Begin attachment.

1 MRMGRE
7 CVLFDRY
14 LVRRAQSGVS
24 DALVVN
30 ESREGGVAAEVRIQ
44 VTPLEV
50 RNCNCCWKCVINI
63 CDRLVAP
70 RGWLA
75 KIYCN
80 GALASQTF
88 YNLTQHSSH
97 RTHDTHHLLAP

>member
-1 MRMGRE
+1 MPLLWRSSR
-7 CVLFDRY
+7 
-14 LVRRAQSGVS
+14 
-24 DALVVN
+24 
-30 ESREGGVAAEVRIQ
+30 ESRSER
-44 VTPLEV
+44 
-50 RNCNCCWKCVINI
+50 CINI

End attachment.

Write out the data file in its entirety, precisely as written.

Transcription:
1 MRMGRE
7 CVLFDRY
14 LVRRAQSGVS
24 DALVVN
30 ESREGGVAAEVRIQ
44 VTPLEV
50 RNCNCCWKCVINI
63 CDRLVAP
70 RGWLA
75 KIYCN
80 GALASQTF
88 YNLTQHSSH
97 RTHDTHHLLAP

>member
-1 MRMGRE
+1 MPLLWRSSR
-7 CVLFDRY
+7 
-14 LVRRAQSGVS
+14 
-24 DALVVN
+24 
-30 ESREGGVAAEVRIQ
+30 ESRSER
-44 VTPLEV
+44 
-50 RNCNCCWKCVINI
+50 CINI